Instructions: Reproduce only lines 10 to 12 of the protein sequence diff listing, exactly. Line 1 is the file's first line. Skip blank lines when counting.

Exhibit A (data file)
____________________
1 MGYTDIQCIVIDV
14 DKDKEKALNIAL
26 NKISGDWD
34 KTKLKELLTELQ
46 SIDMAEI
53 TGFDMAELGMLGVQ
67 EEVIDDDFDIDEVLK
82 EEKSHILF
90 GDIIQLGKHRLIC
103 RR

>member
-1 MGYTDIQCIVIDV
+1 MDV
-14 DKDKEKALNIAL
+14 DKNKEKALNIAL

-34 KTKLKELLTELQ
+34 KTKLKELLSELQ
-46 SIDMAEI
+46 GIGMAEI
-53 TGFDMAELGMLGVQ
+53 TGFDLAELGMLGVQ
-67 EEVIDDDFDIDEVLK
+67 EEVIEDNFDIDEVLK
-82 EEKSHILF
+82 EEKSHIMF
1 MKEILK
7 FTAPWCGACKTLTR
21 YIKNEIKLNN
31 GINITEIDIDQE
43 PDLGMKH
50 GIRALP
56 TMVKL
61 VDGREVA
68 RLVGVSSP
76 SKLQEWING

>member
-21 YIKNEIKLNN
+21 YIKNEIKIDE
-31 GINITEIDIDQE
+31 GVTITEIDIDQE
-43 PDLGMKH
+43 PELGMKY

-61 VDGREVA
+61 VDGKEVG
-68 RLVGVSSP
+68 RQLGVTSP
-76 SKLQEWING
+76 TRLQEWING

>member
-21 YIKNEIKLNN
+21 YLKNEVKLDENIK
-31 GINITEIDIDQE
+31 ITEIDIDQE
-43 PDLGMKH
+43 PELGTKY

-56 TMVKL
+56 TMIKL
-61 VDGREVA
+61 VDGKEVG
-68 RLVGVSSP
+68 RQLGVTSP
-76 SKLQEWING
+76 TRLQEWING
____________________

103 RR

>member
-1 MGYTDIQCIVIDV